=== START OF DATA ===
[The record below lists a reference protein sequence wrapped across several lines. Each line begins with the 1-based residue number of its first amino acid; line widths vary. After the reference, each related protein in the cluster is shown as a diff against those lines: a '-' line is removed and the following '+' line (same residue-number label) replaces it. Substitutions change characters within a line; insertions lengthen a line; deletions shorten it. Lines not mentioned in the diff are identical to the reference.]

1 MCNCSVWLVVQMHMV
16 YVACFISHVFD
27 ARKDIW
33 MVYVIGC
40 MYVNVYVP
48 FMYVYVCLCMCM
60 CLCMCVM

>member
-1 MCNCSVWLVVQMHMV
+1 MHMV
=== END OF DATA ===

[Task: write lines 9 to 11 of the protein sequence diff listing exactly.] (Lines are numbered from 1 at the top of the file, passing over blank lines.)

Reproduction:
>member
-1 MCNCSVWLVVQMHMV
+1 MHMV